Redeveloping Whistleblowing Policy in India: A Fight for Better Corporate Governance

Anuja Saraswat and Sukrati Gupta
Svkm’s NMIMS Kirit P. Mehta School of Law, Mumbai, India

Volume III, Issue IV, 2020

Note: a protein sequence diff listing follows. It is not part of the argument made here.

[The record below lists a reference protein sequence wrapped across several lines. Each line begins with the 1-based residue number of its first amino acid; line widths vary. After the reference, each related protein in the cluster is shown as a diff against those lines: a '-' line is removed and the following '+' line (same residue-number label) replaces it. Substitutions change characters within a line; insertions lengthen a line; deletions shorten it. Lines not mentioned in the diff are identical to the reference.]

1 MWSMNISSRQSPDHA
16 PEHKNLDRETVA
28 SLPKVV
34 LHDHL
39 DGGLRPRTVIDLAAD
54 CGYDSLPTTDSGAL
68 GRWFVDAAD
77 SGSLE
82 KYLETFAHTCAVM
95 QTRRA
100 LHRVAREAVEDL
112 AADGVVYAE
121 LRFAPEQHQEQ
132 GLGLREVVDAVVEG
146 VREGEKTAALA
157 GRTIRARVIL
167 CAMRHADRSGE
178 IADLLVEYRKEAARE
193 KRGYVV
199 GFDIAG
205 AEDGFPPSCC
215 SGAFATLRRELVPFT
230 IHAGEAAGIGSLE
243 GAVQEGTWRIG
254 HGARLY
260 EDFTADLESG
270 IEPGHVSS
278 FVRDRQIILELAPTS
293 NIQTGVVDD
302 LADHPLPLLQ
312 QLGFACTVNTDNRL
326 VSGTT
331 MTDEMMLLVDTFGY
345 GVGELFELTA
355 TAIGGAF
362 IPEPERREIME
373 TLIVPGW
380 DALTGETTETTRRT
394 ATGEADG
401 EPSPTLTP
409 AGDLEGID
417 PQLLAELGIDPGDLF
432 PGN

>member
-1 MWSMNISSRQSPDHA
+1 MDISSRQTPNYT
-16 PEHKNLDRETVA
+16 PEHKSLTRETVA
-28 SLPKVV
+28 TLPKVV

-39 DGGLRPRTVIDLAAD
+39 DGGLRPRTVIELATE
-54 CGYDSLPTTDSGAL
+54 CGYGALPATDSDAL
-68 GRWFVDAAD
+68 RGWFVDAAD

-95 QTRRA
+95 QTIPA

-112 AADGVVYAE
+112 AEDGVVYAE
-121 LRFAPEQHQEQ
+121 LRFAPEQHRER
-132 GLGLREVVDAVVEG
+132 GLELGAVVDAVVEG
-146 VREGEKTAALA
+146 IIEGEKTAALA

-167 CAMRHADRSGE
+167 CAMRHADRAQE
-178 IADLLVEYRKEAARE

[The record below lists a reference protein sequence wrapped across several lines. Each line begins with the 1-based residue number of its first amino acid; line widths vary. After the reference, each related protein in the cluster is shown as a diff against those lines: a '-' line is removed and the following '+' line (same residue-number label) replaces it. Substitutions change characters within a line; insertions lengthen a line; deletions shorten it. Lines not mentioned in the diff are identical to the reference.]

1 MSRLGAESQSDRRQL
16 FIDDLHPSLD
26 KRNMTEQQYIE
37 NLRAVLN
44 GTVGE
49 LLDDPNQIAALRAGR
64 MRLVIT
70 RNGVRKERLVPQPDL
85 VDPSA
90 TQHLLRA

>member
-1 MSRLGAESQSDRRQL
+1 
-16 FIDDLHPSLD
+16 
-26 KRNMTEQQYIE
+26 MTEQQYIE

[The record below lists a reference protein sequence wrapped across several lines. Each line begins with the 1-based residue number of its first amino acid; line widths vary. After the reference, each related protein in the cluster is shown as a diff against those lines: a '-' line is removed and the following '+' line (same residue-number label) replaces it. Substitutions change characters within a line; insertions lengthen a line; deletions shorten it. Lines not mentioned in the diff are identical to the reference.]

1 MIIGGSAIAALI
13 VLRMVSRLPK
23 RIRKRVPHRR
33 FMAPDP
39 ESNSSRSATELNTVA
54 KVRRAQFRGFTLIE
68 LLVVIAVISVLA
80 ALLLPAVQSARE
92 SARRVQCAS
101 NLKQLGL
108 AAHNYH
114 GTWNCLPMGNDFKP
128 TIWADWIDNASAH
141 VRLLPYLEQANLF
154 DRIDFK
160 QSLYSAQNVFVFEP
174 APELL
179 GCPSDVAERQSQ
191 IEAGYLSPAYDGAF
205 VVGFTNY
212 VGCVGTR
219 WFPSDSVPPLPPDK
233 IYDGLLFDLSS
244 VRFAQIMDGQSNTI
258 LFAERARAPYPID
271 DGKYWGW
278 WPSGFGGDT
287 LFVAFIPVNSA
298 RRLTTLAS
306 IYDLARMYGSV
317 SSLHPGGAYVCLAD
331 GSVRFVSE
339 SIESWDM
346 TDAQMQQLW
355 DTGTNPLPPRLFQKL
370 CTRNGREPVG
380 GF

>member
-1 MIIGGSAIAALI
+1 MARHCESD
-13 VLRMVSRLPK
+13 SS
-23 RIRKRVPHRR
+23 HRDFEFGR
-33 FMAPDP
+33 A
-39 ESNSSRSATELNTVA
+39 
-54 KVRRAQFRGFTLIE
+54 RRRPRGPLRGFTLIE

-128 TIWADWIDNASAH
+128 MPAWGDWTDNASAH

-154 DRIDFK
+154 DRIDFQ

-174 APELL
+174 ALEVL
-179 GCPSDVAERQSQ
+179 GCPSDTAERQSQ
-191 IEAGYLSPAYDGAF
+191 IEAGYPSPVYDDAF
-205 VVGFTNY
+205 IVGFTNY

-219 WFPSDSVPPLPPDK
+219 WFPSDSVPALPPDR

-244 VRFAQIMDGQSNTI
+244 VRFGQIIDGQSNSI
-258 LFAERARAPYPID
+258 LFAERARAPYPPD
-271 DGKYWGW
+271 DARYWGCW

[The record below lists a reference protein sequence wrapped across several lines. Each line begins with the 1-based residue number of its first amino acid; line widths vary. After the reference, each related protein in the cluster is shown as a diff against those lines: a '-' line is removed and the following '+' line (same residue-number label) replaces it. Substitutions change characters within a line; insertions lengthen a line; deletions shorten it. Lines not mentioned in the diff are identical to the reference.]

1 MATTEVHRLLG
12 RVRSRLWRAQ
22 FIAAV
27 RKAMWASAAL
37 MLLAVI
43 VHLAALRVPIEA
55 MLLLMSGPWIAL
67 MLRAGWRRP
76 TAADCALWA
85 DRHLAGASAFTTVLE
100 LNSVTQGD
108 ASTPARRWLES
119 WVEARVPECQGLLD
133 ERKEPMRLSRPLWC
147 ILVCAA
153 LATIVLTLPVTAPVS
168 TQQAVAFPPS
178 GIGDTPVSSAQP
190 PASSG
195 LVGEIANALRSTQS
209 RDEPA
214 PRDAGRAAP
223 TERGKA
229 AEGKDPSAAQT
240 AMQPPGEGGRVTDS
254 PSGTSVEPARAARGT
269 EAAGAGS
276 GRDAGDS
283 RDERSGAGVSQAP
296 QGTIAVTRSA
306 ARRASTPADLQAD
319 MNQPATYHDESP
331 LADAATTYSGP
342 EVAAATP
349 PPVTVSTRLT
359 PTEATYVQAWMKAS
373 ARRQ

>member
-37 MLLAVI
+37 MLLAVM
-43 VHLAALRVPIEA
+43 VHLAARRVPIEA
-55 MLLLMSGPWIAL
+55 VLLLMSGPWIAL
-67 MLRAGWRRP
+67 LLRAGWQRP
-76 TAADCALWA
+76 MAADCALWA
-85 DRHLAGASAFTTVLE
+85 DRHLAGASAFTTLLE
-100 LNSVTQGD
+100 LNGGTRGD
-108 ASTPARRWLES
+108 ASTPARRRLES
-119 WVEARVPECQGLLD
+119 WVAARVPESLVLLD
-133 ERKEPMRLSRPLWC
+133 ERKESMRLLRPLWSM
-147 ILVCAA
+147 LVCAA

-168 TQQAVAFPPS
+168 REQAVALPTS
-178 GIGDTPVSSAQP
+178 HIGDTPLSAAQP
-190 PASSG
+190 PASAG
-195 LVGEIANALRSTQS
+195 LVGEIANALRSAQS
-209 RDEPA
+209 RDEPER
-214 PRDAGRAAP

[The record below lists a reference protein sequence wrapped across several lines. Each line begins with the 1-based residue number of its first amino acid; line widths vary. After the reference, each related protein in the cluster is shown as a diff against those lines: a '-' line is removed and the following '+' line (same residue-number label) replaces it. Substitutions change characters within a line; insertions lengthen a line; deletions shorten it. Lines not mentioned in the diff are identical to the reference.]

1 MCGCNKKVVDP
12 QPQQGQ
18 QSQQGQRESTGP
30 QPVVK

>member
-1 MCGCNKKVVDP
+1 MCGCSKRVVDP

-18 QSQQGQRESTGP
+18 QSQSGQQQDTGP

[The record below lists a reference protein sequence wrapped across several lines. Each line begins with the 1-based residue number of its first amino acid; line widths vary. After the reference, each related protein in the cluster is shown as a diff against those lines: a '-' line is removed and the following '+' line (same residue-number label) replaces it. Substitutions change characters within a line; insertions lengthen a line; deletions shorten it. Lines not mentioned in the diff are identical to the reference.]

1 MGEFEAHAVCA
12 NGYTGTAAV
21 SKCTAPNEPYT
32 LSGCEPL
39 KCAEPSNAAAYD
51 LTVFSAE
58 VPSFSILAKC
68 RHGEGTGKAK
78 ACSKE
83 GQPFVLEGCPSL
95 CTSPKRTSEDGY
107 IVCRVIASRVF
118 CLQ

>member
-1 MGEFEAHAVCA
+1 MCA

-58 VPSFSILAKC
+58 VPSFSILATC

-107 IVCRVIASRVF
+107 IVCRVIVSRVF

In recent years, corporate industry in India has undergone certain radical changes that require huge amounts of capital investments. The company’s uncertainty augmented with the Public Private Partnership model implemented in India, where stakeholders’ as well as equity holders’ interests need to be addressed. The growing uncertainty has also resulted from the chain of corporate failures such as Satyam, Sahara, King Fisher, Enron, Xerox, etc. that have rattled economies around the world, causing stockholders to lose trust in their funds’ managers as well as among overseas investors. India, as an increasing economy, needs enormous foreign investment to finance big projects, as the Indian government looks at MNCs to provide resources and technological know-how. This calls for a Corporate Governance review with specific regard to the whistle blowing process in order to keep a check on such widespread fraudulent activities. It is therefore important that companies should ensure that their policies and procedures on human resources ensure that whistleblowing conduct is viewed in a favorable light and that the whistleblower is considered a savior rather than a traitor. The present study aims to highlight the value of the principles of corporate governance concerning whistle blowing process and other legislation for the company’s successful functioning as well as systemic changes in the contemporary law to create conditions conducive to its existence in companies.